As is typical for many of us, my first exposure to Shakespeare was in a literature class. However, my relationship to Shakespeare’s works was shaped by the larger cultural context I encountered them in. In the United Arab Emirates where I was raised, books weren’t initially all that easy to either find or afford, and censorship limited the options even further. Moreover, the official stance of the school I attended was that fiction was a dangerous distraction from “real” educational pursuits. Despite this- or perhaps because of it- I was a voracious reader. As I got older I became increasingly frustrated by the limitations of our library, and in a world that hadn’t yet gone digital I was also irked by the censorship that made so many books and therefore knowledge inaccessible. Then came Shakespeare.
While it might shock my students in 2020 that sixteenth and seventeenth century writing could ever seem provocatively cutting edge, that was exactly how it felt to me. The plays addressed topics- particularly government and sex- in ways that should have incensed censors, yet the texts were being taught in schools. The language was beautiful to me the same way the Qur’an is beautiful; I didn’t always understand what I was hearing, but I was aware of profound truths masterfully and musically told. But unlike Arabic, which I was never fluent in, my English was strong enough to uncover textual secrets that felt like they were meant just for me.
Loving Shakespeare felt anarchic, even moreso when I began performing in a historically all-female troupe in college. Performing Shakespeare emancipated me from cultural and gender identities I found restrictive. The possibility of auditioning for any of the roles, and that any of Shakespeare’s words could be mine, was thrilling. When I was elected to direct, the compulsion to frame the story in ways that felt personal and honest to my lived experience was the barometer I measured my artistic integrity by. These assumptions were naive and self-centered. More than that, they were harmful.
I have several favorite Shakespearean characters, but the character I have most I longed to play is Iago. We did not produce Othello in my senior year of college, but we did produce Titus Andronicus. After reading this little-produced play for the first time, I realized that there was a compelling character that would be as close to Iago as I might ever have the chance to play. That character is Aaron.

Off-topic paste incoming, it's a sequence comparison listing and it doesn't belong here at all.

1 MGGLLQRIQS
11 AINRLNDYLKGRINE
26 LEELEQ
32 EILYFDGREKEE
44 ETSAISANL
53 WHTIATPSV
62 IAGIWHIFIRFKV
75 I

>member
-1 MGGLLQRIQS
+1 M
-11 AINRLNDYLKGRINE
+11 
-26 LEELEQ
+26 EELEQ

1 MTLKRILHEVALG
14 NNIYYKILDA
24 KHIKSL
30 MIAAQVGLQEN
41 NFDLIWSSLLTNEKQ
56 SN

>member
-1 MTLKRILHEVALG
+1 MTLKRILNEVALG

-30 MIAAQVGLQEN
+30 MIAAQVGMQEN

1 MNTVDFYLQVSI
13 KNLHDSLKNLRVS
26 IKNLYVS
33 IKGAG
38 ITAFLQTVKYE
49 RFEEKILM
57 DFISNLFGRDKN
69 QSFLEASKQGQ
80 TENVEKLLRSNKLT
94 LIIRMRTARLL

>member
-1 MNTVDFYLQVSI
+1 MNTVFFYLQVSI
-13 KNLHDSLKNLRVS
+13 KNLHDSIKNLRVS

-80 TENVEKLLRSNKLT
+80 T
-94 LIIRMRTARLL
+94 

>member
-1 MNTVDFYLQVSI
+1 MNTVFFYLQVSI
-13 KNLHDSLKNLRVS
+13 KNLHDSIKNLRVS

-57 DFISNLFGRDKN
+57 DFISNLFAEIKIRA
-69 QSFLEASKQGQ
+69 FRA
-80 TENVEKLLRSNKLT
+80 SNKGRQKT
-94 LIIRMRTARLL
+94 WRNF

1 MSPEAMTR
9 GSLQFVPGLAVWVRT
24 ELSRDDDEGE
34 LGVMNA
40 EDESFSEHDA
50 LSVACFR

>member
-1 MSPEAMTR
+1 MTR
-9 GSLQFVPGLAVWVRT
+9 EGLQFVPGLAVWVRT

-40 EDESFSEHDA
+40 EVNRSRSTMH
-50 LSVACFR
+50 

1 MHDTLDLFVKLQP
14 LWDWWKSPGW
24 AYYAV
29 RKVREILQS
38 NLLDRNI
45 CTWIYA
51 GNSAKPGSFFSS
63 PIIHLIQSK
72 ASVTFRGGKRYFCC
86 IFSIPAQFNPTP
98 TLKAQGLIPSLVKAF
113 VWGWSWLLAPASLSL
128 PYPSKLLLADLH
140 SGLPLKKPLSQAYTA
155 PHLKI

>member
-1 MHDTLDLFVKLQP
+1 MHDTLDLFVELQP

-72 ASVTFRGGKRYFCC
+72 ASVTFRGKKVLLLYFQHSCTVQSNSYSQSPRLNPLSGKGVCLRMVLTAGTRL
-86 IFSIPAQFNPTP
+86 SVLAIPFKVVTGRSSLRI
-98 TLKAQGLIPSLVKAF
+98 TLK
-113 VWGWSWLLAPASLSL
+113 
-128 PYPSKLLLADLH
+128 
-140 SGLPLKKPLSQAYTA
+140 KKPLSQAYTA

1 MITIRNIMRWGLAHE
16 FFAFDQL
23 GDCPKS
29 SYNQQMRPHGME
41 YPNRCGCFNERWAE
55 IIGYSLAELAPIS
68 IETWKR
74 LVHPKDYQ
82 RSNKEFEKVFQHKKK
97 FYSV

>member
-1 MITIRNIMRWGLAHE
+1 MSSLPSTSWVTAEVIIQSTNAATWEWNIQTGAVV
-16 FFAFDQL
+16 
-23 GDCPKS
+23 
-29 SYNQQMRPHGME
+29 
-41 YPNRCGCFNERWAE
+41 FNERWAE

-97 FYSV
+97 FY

If you don’t know the play- and it’s okay if you don’t, few people do- the key thing to know is that Aaron is Black. He is a character whose Blackness defines him. In my ignorance, I justified my relative not-whiteness as qualifying me for the role in a troupe that had almost no people of color. It took me almost a decade to look back and acknowledge that, even in the context of an intentionally ridiculous production, my decision to audition for and accept the role was not just ridiculous but deeply offensive and profoundly harmful. I can not apologize enough for that harm.
Barely out of my teens and new to the United States, my understanding of the implications of cultural appropriation were just as scant as my understanding of the history of racial discrimination in the American theatre and in higher education. When I was twenty, I directed a production of Romeo and Juliet set in medieval Spain, presenting the feud between the Capulets and Montagues in the context of religious tension between the historic populations of Christians and Muslims in Cordoba. It is still difficult not to be extraordinarily proud of the work that my peers made. The performances were deeply moving. The lighting and costuming were gorgeous… and the actors wearing those costumes, which included turbans and veils, were almost all white. The suspension of disbelief already at play given our cast of young actors made this leap seem minor by comparison, and the characters I saw populating the stage spurned a recognition in me that felt honest to the story. I thought I had done my homework, that I was making the story fresh and relatable. But what I was working towards was a production that spoke to me, and not the audiences that came to see it or to the students that were producing it.
In the fifteen years since then, I have gone on to have a career in theatre as a scenic designer, and a few years ago began a parallel career as an educator. This year, I have been given the opportunity to lead a fantastic group of students into the world of Romeo and Juliet once again. To lead, teach, and make theatre with integrity in 2020 requires that I accept accountability for my past mistakes, and hold myself publicly accountable to do far, far better this time. This blog documenting our production process is part of that accountability. Primarily, however, this is a space to celebrate the students, who will be guiding the adaptation process for our production. I can not wait to share their work with you all.